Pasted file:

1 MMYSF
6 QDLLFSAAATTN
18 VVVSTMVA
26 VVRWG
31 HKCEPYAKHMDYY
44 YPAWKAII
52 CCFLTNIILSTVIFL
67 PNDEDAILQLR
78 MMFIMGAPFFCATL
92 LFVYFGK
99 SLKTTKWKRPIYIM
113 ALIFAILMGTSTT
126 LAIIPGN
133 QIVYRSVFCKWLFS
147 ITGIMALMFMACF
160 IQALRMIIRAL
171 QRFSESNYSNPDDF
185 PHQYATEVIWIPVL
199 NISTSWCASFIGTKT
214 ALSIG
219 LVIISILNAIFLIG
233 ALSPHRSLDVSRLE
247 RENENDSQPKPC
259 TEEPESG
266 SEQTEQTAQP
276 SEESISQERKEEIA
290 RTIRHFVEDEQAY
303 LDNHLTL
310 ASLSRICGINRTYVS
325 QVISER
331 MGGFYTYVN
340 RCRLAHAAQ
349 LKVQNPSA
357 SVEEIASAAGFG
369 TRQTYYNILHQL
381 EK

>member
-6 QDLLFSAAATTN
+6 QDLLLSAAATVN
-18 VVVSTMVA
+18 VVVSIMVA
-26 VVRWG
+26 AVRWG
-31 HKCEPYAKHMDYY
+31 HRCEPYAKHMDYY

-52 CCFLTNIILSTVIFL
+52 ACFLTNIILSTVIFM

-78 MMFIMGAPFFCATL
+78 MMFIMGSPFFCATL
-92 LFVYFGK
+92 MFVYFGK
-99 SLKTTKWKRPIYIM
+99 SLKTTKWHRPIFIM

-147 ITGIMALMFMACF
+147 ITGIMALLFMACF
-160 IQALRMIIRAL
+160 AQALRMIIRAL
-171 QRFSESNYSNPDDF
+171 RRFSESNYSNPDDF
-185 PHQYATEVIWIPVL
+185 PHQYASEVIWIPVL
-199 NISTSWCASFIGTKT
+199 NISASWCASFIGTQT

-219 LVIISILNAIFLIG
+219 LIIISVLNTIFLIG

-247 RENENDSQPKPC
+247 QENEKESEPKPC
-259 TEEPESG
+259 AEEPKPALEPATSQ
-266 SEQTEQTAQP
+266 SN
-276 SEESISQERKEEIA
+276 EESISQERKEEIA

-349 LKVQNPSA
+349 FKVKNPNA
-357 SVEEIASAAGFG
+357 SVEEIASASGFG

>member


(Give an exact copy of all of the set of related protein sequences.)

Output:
1 MMYSF
6 QDLLFSAAATTN
18 VVVSTMVA
26 VVRWG
31 HKCEPYAKHMDYY
44 YPAWKAII
52 CCFLTNIILSTVIFL
67 PNDEDAILQLR
78 MMFIMGAPFFCATL
92 LFVYFGK
99 SLKTTKWKRPIYIM
113 ALIFAILMGTSTT
126 LAIIPGN
133 QIVYRSVFCKWLFS
147 ITGIMALMFMACF
160 IQALRMIIRAL
171 QRFSESNYSNPDDF
185 PHQYATEVIWIPVL
199 NISTSWCASFIGTKT
214 ALSIG
219 LVIISILNAIFLIG
233 ALSPHRSLDVSRLE
247 RENENDSQPKPC
259 TEEPESG
266 SEQTEQTAQP
276 SEESISQERKEEIA
290 RTIRHFVEDEQAY
303 LDNHLTL
310 ASLSRICGINRTYVS
325 QVISER
331 MGGFYTYVN
340 RCRLAHAAQ
349 LKVQNPSA
357 SVEEIASAAGFG
369 TRQTYYNILHQL
381 EK

>member
-6 QDLLFSAAATTN
+6 QDLLLSAAATVN
-18 VVVSTMVA
+18 VVVSIMVA
-26 VVRWG
+26 AVRWG
-31 HKCEPYAKHMDYY
+31 HRCEPYAKHMDYY

-52 CCFLTNIILSTVIFL
+52 ACFLTNIILSTVIFM

-78 MMFIMGAPFFCATL
+78 MMFIMGSPFFCATL
-92 LFVYFGK
+92 MFVYFGK
-99 SLKTTKWKRPIYIM
+99 SLKTTKWHRPIFIM

-147 ITGIMALMFMACF
+147 ITGIMALLFMACF
-160 IQALRMIIRAL
+160 AQALRMIIRAL
-171 QRFSESNYSNPDDF
+171 RRFSESNYSNPDDF
-185 PHQYATEVIWIPVL
+185 PHQYASEVIWIPVL
-199 NISTSWCASFIGTKT
+199 NISASWCASFIGTQT

-219 LVIISILNAIFLIG
+219 LIIISVLNTIFLIG

-247 RENENDSQPKPC
+247 QENEKESEPKPC
-259 TEEPESG
+259 AEEPKPALEPATSQ
-266 SEQTEQTAQP
+266 SN
-276 SEESISQERKEEIA
+276 EESISQERKEEIA

-349 LKVQNPSA
+349 FKVKNPNA
-357 SVEEIASAAGFG
+357 SVEEIASASGFG

>member